By Daniel King and Thomas Newlove
Controversial measures to reduce traffic in parts of Lewisham are to be modified following angry protests from some residents.
The Low Traffic Neighbourhood in Lewisham and Lee Green which was introduced during the summer is to revised: there will be more restrictions around primary schools and a relaxation in areas where they have severely affected traffic flow.
Changes to the LTN
Councillor Sophie McGeevor, Cabinet Member for Environment and Transport told Eastlondonlines: “We remain absolutely committed to this Low Traffic Neighbourhood and the principles it set out to achieve.”
But she added: “We have made changes to the current scheme and the council has met with a number of campaigning organisations, listened to feedback from residents and is continuing to work with ward councillors.”
At the Overview and Scrutiny council meeting this week, Councillor Bill Brown said: “The point that is raised a lot by residents that the measures are making air-quality in roads where there’s more low-income residents worse, [and that] the measures are making it worse where the traffic already is worse in low-income areas.”
The scheme is designed to promote a calmer environment around schools, and foster a better relationship between schools and residents by encouraging more walking and cycling.
School streets – where roads are temporarily closed during drop-off and pick-up times – are already in place at ten primary schools in Lewisham borough. But in the coming weeks, further school streets are planned for: Athelney, St William of York, St John the Baptist, Lucas Vale, Holbeach and Coopers Lane.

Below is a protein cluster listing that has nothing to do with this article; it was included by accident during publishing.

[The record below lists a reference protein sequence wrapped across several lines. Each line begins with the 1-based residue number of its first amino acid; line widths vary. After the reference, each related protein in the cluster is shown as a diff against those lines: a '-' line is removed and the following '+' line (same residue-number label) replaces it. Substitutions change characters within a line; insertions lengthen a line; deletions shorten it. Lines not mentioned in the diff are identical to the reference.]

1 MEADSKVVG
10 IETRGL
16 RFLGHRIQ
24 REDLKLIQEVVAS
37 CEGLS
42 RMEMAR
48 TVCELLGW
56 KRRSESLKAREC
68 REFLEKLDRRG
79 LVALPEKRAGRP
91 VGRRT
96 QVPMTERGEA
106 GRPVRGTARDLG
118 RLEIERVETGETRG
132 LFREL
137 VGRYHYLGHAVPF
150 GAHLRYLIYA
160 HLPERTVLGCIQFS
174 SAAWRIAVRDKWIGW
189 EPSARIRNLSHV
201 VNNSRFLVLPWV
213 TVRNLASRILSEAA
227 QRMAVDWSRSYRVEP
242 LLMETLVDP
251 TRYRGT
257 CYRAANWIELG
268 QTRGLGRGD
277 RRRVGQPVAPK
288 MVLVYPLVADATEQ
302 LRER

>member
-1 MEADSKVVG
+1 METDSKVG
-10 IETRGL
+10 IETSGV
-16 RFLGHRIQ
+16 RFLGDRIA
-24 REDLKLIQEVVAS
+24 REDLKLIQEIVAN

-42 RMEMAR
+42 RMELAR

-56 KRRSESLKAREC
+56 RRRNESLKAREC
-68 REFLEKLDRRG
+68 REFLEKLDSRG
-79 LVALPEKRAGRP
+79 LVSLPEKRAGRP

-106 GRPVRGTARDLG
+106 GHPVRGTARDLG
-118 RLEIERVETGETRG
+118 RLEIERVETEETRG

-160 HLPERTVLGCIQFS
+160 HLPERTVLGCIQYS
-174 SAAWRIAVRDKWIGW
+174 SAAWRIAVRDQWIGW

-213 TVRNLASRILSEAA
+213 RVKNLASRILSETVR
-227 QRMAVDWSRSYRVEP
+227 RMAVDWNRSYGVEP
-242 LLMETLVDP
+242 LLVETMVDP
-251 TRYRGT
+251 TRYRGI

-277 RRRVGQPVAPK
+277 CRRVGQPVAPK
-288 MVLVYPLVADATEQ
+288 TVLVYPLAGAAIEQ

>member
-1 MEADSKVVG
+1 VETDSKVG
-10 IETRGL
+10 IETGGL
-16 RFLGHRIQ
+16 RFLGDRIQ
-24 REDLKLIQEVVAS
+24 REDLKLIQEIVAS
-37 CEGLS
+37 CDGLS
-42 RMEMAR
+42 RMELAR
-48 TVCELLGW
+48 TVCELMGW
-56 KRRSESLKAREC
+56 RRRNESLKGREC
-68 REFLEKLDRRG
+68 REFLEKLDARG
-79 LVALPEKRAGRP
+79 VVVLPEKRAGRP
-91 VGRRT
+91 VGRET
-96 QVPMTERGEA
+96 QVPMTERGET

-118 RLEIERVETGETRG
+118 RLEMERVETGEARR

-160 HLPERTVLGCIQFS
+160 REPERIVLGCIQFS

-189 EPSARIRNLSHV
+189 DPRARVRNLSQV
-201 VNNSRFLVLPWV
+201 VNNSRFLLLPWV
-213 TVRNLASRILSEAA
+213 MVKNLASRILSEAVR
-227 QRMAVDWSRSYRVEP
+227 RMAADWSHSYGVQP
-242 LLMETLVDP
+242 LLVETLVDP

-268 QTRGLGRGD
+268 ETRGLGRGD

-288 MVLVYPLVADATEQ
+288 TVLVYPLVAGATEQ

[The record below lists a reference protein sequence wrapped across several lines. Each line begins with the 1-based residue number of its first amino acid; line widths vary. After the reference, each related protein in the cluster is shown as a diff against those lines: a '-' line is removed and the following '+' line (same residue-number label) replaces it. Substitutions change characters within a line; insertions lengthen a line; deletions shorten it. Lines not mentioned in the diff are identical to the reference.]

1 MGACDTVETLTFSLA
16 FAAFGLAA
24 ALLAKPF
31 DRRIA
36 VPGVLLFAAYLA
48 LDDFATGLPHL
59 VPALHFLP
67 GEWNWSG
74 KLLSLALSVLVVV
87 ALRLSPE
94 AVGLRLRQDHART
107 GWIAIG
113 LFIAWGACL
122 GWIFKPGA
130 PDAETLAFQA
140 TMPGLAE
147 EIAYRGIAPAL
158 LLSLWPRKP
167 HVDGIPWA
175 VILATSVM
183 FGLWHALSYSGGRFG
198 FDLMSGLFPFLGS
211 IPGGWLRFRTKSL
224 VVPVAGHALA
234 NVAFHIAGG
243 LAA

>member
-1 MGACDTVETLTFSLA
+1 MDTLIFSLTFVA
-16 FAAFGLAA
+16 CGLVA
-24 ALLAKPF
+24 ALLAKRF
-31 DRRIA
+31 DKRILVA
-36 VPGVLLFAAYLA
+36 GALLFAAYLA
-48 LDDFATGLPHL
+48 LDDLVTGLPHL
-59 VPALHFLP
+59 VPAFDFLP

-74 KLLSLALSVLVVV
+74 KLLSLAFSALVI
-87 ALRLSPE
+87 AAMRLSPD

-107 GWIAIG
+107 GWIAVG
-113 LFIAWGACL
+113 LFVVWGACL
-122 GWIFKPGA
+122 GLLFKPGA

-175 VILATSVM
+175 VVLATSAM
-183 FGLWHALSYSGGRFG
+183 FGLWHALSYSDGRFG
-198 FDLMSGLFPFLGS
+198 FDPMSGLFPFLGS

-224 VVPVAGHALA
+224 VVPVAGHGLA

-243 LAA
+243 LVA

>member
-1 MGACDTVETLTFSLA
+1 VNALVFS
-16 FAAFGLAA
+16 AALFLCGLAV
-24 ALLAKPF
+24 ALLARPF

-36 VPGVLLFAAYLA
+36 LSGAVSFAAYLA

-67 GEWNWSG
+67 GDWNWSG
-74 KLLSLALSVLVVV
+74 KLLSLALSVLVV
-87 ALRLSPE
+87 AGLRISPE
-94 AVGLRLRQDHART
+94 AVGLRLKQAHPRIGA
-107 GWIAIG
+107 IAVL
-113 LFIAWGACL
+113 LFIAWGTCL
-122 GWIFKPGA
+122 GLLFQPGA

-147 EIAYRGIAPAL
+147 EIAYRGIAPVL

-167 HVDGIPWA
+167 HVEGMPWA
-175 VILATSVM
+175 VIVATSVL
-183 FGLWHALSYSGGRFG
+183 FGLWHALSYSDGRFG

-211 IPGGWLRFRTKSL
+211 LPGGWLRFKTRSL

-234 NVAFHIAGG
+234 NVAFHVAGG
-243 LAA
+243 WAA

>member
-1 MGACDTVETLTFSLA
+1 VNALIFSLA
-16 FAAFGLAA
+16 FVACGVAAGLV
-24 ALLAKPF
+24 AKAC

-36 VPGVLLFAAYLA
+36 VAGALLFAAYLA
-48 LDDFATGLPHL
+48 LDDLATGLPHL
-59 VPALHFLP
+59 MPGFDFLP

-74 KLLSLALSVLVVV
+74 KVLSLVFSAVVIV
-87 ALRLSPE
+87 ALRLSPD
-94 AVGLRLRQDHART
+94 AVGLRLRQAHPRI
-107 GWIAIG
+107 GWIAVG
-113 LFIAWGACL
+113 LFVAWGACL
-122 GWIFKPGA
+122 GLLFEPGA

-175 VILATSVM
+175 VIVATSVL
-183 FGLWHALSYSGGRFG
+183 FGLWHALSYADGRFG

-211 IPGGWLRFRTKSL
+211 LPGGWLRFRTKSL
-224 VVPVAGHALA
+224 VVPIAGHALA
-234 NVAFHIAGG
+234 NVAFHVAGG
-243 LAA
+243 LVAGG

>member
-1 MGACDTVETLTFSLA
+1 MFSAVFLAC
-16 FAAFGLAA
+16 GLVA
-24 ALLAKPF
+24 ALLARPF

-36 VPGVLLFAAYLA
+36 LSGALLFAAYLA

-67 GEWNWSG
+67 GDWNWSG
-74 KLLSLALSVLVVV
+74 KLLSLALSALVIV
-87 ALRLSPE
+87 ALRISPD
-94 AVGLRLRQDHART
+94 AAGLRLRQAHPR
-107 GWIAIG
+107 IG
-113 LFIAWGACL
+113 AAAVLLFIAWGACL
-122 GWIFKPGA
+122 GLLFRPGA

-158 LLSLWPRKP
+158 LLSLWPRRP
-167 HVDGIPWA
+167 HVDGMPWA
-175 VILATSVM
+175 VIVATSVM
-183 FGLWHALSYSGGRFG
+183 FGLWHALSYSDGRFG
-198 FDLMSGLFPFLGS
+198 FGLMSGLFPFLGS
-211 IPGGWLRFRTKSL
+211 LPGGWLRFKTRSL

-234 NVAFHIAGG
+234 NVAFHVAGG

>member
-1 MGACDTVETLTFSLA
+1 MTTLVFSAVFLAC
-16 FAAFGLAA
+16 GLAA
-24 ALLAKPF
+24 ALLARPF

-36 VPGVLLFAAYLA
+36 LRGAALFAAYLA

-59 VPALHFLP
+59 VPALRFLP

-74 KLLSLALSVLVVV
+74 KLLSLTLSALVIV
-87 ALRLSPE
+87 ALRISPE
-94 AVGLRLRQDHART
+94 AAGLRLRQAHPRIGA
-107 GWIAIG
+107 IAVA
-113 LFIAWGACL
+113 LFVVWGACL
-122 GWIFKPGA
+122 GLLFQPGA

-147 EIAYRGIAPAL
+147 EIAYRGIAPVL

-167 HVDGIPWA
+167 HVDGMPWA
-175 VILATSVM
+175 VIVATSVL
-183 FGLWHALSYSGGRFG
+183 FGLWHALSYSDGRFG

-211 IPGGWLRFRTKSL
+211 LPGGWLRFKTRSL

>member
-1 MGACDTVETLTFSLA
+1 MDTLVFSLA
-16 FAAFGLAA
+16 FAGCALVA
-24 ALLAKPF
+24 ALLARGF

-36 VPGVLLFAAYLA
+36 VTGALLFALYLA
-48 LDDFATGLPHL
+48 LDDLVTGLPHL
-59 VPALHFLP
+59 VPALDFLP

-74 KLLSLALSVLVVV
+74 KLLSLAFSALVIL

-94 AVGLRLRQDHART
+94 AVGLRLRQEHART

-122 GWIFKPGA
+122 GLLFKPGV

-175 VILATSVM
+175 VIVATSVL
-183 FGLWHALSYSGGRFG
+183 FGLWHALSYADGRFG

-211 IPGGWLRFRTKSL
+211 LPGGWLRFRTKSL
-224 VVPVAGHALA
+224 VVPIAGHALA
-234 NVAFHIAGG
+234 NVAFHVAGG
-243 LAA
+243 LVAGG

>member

There are also a further 11 schools which will have to wait to become school streets until January 2021, due to a national shortage of LTN cameras.
Throughout November there have been some short-term changes made to the scheme where traffic had become particularly bad.
On Manor Lane, vehicles have been allowed to travel in both directions. And on Manor Park, Ennersdale Road and Dermody Road, cameras have been changed to let vehicles pass in one direction.
The case against the LTN: The One Lewisham campaign group told ELL about the problems with the LTN: “The main issues are displaced traffic causing gridlock on surrounding roads and worse pollution, detours due to closures and the displaced traffic adding 30-45 mins onto essential journeys. We’ve had emails from disabled people, carers, health visitors, SEN transport, all sorts, where it’s had a huge and disproportionate effect.”
One Lewisham is a group made up of local residents who live both inside and outside of the ‘low traffic neighbourhood’. They said: We support the goals of the [LTN] scheme – we are not ‘petrol heads’ and many of us do not own a car – but we demand improvements to the scheme as implemented.”
The group said that the LTN has impacted emergency services and bus users and particularly some local businesses, as customers have been switching to more convenient locations.
Low income areas most affected
Areas outside of the LTN are experiencing increased levels of traffic on their streets, such as Hither Green Lane and Springbank Road, where essential journeys are taking much longer.
According to information published by TfL examining two key corridors affected by the LTN, bus journeys took on average 4.4 minutes longer in September than they did at the same time last year.
While streets within the areas have experienced the benefit of lower traffic levels and have reduced the main barriers to people cycling. In the areas outside, there is a different picture, and a petition calling for their removal has over 11,000 signatures.
Despite the opposition, the measures fall in line with the council’s long-term transport strategy, the 2018 Lewisham Cycling Strategy, and climate commitments to reduce CO2 on its streets.